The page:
of the priests  was the elderly
Walter Mill
who was burnt in 1558. Two other
neighbours who were prominent in later years were James
and Andrew Melville. It would be fair to say that the
locality of Duns was a veritable cradle for the
Reformation in Scotland.

first came across John Knox when the latter came to
Scotland from Geneva towards the end of 1555. Knox was
staying with a James Syme, a burgess of Edinburgh, another
friend of the Reformation whose home was a regular meeting
place for evangelists. Erskine is said to have deeply
moved by the preaching of Knox which was so different 
to any he had ever heard before. He promptly made his
apartments in Edinburgh available to Knox who preached
there several times a day, sometimes into the late evening
such was the demand to hear him. Knox at this time sought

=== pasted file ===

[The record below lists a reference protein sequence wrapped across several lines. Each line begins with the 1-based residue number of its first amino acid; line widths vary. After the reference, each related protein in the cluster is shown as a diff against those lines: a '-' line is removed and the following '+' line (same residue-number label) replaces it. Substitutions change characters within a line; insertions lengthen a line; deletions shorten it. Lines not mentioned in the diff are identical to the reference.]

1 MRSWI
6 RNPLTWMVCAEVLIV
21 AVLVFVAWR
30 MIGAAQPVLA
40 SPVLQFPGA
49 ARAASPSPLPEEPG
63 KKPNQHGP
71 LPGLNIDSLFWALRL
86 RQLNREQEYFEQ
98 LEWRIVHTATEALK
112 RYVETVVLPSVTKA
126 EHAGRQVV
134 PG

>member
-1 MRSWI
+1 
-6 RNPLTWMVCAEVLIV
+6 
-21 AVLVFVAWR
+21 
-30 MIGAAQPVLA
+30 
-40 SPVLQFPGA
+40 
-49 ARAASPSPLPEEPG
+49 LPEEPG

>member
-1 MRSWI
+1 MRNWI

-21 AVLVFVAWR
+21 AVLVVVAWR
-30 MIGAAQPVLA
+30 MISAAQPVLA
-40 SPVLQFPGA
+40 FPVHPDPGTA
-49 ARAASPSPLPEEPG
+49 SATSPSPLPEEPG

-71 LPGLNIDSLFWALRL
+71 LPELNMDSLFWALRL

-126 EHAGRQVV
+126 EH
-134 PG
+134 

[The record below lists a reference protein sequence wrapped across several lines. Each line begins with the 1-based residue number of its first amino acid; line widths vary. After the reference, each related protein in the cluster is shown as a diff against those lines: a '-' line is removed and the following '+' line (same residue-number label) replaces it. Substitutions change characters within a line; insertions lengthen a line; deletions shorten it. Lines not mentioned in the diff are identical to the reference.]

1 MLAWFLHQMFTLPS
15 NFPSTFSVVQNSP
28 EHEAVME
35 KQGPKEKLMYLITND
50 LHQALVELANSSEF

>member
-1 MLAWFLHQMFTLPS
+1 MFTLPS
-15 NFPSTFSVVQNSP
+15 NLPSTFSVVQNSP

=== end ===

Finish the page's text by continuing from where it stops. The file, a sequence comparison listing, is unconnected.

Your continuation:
to bring attention to the inconsistency the young men
portrayed by seeking the evangel yet still attended the
priests and even took the mass. It was certainly a
difficult time with fear of persecution everywhere.
Despite this Erskine started to invite leading Protestants
in Edinburgh to supper at his house including the young
Maitland of Lethington. Another clever young man, he and
Knox debated the pros and cons of the mass but in the end
had to admit defeat to Knox`s powerful reasoning. That
supper may well have been the start of a coordinated
movement for Protestantism – the first flock of a reformed
church,  when those present undertook not to attend
the mass or be seen at Romish worship.

On leaving
Edinburgh, Erskine took Knox with him to Duns House. In
the following month Knox was engaged daily in visiting and
preaching to the people and particularly welcomed those of
standing and influence who would be able to spread the
Word. Knox then progressed to Calder House, the home of
Sir James Sandilands,  before going to Kyle in the
early days of 1556 where he preached in Ayr. and also
delivered the Communion of several occasions. He then
retuned to Duns House. It was on this second visit that
Knox preached more openly than before and the `gentlemen